Remember when lockdown started and everyone had time to chat? These days, there’s so much to do online, everyone’s days are filled. Seems we went into our homes physically then out of them virtually.
Randi Schatz, Jackie and Jean Shafiroff get off the phone when Elisabeth Halfpapp and Fred DeVito’s CoreBarreFit classes (www.corebarrefit.com) come on. Halfpapp and DeVito, married since high school, co-founded Exhale and train their trainers. Celebs like Heidi Klum, Cameron Diaz and Allison Williams are devotees.
The Westhampton Beach Performing Arts Center has online acting classes. Bay Street Theater has classes too, and a Virtual Sip & Sing sing-along, Fridays at 5.
Known for attracting top talent — they’re all out here — Guild Hall grabbed local supporters Alec Baldwin and Julianne Moore, for a virtual presentation of “Same Time, Next Year,” directed by Bob Balaban, on July 12, at 7:30pm. On July 15, they will have an online reading on Al Hirschfeld, “Behind The Lines: A Zoom visual visit of the Hirschfeld Century.” Earlier this month, Austin Pendleton gave a virtual staged reading, “James Joyce: A Short Night’s Odyssey from No to Yes.” There are also lots of online activities for kids, the Florence Fabricant series, Stirring the Pot at Home series, featuring different chefs and much, much more.
Of the effort, Executive Director Andrea Grover said, “I’m very impressed with the Guild Hall team and their ability to rapidly transform readings, gallery tours, studio visits, and art projects to virtual platforms so there was no perceptible interruption in our mission. I think this flexibility comes from being a multidisciplinary center with a staff that frequently learns new tricks and collaborates all the time.” Guild Hall just opened up for outdoor art presentations and safe social distancing in their gallery.
Lang Lang, the rock star of concert pianists, who has graced the Hamptons at private fund raising soirees, took his Play It Forward community service initiative for Young Scholars virtual. The program, which sends his proteges to perform for schools, retirement homes, and community centers is now on LLIMF’s Instagram IGTV every Friday at 12pm EST (www.instagram.com), with a participation element afterwards.
In further service of the stir crazy, we will take a look at three sites that will up your culture quotient, sate your wanderlust and unleash the talent you’ve heretofore hidden, singing in the shower.
So, grab your laptops and get lost in:
Think you can sing? Now you can get professional Broadway instruction without having to go to Broadway. Hone a career or just raise your voice in song. Lennie Watts’ Singnasium (singnasium.org) classes are uplifting, no judgment and for all levels. Watts has been churning out Broadway, jazz and cabaret singers for almost thirty years in Manhattan. Now, with the school he started in 2018, Singnasium, he can come to you.
“It’s our first time online,” Watts told us, “and it seems to be going really well. It started out as a community where people could just go and sing with each other and we still have a monthly online free open mic, ‘Singapalooza.'” (Thursday, July 16 and Aug. 20, 6:30 -8:30pm. Email [email protected]).
He quickly realized the teaching talent he could attract could make this into something much, much more. “This is the time to get artists who normally wouldn’t be available,” he said. “Without jobs for the next two months, they’re all like sitting ducks!”
Grammy Award-winning songwriter Julie Gold (“From a Distance”); Tony Award nominee Sharon McNight (“Starmites”); and multi award-winning Broadway, recording and cabaret star Karen Mason (“Sunset Boulevard, Mama Mia, And the World Goes ‘Round”) offer new classes, joining current Singnasium teaching artists Gabrielle Stravelli, Kristine Zbornik, Brad Simmons, Michael Holland, Carmen Cancél, Ted Stafford and Lennie Watts. Also joining with new offerings this summer are Joshua Zecher-Ross, Lisa Asher, and Ashton Corey. Some classes are already sold out.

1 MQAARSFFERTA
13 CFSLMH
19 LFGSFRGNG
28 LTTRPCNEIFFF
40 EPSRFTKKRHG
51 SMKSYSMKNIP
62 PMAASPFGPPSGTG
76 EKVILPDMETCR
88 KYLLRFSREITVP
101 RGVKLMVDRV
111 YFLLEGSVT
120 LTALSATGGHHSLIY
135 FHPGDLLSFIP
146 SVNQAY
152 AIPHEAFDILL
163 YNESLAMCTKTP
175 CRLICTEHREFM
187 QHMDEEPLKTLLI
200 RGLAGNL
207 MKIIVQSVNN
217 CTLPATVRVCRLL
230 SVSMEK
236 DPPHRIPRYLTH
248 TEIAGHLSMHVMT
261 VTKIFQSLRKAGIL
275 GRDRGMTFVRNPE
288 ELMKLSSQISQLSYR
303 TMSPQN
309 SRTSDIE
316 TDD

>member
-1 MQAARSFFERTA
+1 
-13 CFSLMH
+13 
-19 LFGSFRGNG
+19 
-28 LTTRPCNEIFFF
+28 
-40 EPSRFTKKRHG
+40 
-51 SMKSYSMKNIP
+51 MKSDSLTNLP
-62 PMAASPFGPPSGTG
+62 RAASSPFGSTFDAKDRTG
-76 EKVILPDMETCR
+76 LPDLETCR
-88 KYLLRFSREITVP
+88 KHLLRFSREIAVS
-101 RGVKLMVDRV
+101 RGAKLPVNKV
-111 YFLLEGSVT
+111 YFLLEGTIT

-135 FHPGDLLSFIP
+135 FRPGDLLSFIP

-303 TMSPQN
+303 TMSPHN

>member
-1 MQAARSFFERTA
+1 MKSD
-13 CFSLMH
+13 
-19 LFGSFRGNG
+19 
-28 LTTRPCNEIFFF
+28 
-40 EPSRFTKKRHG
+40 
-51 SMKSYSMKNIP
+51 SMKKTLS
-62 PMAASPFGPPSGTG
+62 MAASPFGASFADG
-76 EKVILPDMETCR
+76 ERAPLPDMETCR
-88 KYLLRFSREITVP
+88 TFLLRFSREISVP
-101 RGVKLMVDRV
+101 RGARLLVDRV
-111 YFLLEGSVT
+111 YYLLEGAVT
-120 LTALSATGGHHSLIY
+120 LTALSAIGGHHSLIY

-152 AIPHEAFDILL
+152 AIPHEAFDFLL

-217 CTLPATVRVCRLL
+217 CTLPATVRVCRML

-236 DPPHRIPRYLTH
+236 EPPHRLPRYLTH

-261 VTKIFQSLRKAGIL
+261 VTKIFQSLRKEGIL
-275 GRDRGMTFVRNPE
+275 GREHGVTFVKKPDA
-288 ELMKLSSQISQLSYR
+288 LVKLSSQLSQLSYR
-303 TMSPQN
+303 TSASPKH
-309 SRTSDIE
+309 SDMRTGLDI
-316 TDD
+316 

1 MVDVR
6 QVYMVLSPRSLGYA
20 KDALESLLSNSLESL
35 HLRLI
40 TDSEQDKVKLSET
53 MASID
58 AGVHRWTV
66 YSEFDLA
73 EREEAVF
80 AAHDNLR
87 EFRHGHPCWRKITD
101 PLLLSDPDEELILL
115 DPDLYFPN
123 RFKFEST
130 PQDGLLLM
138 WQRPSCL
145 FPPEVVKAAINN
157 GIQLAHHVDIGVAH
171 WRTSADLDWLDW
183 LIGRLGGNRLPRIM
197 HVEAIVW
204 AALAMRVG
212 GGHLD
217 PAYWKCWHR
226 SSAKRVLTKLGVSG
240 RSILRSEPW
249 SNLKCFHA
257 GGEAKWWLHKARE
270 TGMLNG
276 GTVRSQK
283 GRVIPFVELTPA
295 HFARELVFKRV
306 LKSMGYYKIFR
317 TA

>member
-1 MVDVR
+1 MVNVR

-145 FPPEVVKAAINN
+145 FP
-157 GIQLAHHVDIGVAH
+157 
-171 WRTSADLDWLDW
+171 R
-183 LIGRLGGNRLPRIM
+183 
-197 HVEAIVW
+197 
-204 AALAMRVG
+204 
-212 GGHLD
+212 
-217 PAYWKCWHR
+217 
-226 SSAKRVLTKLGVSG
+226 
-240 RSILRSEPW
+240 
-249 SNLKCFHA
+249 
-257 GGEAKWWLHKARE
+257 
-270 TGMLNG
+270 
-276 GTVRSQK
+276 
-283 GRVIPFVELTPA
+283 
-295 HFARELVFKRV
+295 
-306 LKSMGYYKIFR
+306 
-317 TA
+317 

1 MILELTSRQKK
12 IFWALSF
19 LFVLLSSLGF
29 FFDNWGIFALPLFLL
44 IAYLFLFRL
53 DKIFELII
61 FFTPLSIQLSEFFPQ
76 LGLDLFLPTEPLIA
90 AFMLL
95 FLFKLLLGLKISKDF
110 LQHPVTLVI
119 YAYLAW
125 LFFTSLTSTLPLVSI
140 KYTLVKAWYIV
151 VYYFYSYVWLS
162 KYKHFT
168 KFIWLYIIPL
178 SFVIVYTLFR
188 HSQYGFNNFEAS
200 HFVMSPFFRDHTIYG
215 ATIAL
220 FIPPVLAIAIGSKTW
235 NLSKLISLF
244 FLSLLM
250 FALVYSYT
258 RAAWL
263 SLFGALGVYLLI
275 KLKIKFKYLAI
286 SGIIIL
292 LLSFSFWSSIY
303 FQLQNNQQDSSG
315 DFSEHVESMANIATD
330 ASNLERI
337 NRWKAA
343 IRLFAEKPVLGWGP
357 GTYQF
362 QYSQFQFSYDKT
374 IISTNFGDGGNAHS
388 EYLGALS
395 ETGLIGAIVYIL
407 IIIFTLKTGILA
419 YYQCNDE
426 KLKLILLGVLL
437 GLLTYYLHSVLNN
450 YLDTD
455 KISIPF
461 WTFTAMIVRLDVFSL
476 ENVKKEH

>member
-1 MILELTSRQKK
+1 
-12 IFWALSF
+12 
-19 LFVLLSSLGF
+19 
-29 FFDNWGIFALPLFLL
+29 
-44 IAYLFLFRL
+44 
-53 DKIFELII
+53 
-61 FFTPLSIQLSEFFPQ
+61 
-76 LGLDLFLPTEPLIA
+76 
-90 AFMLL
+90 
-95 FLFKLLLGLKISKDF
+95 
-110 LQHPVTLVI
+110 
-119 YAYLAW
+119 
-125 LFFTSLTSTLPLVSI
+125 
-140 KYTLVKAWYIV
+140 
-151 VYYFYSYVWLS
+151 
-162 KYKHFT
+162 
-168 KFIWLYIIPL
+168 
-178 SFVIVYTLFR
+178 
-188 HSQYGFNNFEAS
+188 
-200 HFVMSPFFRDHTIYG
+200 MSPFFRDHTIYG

Watts’ studied at the American Musical and Dramatic Academy, and segued into national tours and regional theater. “Then I discovered the cabaret world,” he told us. “I played just about every club from Don’t Tell Mama, the Laurie Beechman, 54 Below to the Algonquin before it closed.” He’s been president of MAC Manhattan Association of Cabarets for more than 10 years, where he produces and directs their programs.
He’s the go-to guy for performers in between Broadway gigs. “Two years ago, Afra Hines dropped out of my Arranging Experience class because she got ‘Hadestown,'” he told us. “I also teach a cabaret class at Marymount Manhattan College. And we get a lot of theater majors who don’t find immediate success.”
But, it’s never too late to turn to Lennie. He’s turned business refugees in their 50s and 60s into NYC cabaret performers. “The late John Koprowski came to us when he was almost 60 after being a CPA all his life. He ended up with a one-man show he took to Don’t Tell Mama and the Laurie Beecham. Then he helped us found Singnasium.” Today there is a scholarship in Koprowski’s name for other late starters.
There is also a significant community outreach program — after school programs in underserved schools, and plans to go to hospitals and senior centers — which makes Singnasium a 501(c)(3) nonprofit organization.
“It’s a medical fact that singing is a natural antidepressant and it strengthens the immune system,” Watts told us. “Now more than ever, being creative, and more specifically, singing is important. It helps with stress and breathing, and all around good feelings.”
Next, we will look at the Parrish Art Museum, who expanded an already copious online presence to continue serving our community, and Indagare, the members-only, travel company founded by Town & Country’s former destinations expert, who took her exclusive little black book online to show us other communities.